It sets the default values of position, radius and height of the nail.

The nail has the following user parameters:

  • The position – coincides with the position of the cone
  • The radius of the stem part of the nail – coincides with the radius of the cone
  • The height of the nail – a sum of heights of the cone and both cylinders

The values of the position and the radius of the nail are defined for the cone object data. The height of the cone is recomputed as 2 * heights of nail and divided by 9.

Computation

The Function Mechanism is responsible for re-computation of the nail. It will be described in detail later in this document.

A data leaf consists of the reference  to the location of the real data and a real value defining a coefficient of multiplication of the referenced data.

For example, the height of the long cylinder is defined as a reference to the height of the cone with coefficient 3. The data leaf of the height of the long cylinder should contain two attributes: a reference to the height of cone and a real value equal to 3.

Visualization

 The shape resulting of the nail function can be displayed using the standard OCAF visualization mechanism.

Removal of the nail

To automatically erase the nail from the viewer and the data tree it is enough to clean the nail leaf from attributes.

Step 3: Functions

The nail is defined by four functions: the cone, the two cylinders and the nail function. The function of the cone is independent. The functions of the cylinders depend on the cone function. The nail function depends on the results of all functions:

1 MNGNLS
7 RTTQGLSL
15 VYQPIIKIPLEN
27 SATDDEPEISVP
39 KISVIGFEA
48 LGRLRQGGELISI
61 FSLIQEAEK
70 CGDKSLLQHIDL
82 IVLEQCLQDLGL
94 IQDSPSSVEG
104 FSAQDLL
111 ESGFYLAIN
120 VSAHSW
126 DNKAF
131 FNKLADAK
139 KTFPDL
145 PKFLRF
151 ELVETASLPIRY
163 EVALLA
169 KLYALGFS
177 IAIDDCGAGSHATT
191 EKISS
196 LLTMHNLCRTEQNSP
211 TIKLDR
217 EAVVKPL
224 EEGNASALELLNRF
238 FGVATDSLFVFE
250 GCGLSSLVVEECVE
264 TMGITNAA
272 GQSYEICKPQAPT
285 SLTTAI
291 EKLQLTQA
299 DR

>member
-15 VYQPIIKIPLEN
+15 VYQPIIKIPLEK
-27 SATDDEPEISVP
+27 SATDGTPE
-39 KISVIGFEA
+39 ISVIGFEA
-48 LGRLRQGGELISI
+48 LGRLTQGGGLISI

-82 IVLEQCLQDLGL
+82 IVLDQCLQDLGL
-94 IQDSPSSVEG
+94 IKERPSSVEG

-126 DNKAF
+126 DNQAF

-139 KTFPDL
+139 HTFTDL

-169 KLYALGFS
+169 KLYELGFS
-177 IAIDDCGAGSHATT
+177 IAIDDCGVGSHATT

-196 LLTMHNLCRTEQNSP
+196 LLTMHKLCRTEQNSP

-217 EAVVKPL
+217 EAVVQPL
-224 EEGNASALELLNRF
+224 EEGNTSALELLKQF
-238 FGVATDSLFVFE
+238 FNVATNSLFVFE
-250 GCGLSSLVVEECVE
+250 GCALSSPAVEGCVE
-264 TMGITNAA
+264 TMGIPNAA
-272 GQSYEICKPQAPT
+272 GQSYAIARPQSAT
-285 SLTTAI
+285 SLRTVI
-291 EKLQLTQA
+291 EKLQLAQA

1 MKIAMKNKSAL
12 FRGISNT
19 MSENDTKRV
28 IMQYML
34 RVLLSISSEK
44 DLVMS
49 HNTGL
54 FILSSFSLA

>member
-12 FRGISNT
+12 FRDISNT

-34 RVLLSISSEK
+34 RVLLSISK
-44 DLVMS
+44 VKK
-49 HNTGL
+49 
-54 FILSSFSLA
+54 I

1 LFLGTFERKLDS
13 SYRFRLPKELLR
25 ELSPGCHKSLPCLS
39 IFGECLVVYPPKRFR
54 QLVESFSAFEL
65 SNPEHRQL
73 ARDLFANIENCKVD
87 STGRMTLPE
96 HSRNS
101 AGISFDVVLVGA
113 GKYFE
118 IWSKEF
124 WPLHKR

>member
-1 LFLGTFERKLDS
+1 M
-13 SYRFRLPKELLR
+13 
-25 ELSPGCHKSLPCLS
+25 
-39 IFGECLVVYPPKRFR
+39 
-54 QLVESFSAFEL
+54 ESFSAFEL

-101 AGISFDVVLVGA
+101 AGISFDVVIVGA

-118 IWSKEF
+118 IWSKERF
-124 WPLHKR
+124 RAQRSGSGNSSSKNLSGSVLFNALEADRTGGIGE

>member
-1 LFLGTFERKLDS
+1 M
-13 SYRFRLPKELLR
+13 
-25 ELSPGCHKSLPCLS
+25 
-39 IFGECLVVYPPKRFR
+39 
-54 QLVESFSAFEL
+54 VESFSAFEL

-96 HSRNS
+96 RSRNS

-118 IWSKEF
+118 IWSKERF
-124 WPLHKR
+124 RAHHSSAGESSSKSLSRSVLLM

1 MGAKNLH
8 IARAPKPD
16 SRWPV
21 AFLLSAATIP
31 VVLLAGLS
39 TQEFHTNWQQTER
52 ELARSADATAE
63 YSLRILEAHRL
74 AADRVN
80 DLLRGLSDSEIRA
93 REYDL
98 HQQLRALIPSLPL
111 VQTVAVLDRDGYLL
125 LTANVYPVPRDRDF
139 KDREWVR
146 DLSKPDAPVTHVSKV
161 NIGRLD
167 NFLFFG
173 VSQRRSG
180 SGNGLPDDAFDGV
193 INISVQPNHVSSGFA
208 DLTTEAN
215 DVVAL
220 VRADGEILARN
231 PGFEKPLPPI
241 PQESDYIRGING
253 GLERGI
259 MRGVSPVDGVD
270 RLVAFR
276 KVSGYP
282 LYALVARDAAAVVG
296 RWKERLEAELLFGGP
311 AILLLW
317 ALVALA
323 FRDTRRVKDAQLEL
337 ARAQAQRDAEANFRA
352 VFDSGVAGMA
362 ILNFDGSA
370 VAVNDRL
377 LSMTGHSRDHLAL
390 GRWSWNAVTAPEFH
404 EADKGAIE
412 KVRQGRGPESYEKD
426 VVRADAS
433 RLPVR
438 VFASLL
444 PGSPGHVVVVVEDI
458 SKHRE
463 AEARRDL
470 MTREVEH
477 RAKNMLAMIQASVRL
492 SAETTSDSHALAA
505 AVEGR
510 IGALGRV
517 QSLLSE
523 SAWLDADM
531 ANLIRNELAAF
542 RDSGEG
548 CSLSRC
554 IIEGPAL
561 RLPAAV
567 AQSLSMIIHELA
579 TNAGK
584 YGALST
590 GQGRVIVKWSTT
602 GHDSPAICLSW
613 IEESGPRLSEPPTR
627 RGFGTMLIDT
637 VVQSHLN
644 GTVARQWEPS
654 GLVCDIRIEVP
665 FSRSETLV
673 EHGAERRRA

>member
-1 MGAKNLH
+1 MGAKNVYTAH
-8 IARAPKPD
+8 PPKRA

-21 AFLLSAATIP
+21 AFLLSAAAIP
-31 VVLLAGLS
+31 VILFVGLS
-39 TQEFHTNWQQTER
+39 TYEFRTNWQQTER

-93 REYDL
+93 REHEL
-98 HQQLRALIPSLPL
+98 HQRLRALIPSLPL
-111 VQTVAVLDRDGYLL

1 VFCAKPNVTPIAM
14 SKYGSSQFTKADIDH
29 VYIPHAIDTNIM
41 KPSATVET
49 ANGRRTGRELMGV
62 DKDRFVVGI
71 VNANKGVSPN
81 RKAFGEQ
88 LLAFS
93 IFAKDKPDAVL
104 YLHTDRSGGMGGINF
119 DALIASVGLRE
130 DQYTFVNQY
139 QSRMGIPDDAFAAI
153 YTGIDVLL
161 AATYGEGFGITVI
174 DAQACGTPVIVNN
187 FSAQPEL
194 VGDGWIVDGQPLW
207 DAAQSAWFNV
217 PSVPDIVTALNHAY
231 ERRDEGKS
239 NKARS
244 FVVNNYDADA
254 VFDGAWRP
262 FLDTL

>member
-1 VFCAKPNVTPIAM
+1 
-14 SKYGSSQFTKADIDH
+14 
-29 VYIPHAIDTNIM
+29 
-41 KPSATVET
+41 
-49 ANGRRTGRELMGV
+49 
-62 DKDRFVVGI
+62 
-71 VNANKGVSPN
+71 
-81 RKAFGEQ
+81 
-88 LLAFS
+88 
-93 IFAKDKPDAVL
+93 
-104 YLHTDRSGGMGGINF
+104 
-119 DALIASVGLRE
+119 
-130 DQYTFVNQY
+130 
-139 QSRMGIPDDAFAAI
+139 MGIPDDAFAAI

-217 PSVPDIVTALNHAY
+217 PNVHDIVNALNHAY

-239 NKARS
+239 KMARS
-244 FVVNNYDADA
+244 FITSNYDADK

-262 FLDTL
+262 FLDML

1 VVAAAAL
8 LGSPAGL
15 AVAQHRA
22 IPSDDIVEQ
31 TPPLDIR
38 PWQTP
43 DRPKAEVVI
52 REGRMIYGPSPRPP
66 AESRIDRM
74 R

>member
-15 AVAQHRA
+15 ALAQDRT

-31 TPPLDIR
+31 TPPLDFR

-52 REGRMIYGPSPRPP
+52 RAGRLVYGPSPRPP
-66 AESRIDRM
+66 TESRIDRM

ocaf_functionmechanism_wp_image005.png
Picture 3. A graph of dependencies between functions
Computation of the model starts with the cone function, then the long cylinder, after that the header cylinder and, finally, the result is generated by the nail function at the end of function chain.

The Function Mechanism of Open CASCADE Technology creates this graph of dependencies and allows iterating it following the dependencies. The only thing the Function Mechanism requires from its user is the implementation of pure virtual methods of TFunction_Driver:

  • ::Arguments() – returns a list of arguments for the function
  • ::Results() – returns a list of results of the function

These methods give the Function Mechanism the information on the location of arguments and results of the function and allow building a graph of functions. The class TFunction_Iterator iterates the functions of the graph in the execution order.

The pure virtual method TFunction_Driver::Execute() calculating the function should be overridden.

The method ::MustExecute() calls the method ::Arguments() of the function driver and ideally this information (knowledge of modification of arguments of the function) is enough to make a decision whether the function should be executed or not. Therefore, this method usually shouldn’t be overridden.

The cone and cylinder functions differ only in geometrical construction algorithms. Other parameters are the same (position, radius and height).

It means that it is possible to create a base class – function driver for the three functions, and two descendent classes producing: a cone or a cylinder.

For the base function driver the methods ::Arguments() and ::Results() will be overridden. Two descendent function drivers responsible for creation of a cone and a cylinder will override only the method ::Execute().

The method ::Arguments() of the function driver of the nail returns the results of the functions located under it in the tree of leaves. The method ::Execute() just collects the results of the functions and makes one shape – a nail.

This way the data model using the Function Mechanism is ready for usage. Do not forget to introduce the function drivers for a function driver table with the help of TFunction_DriverTable class.

Appendix 1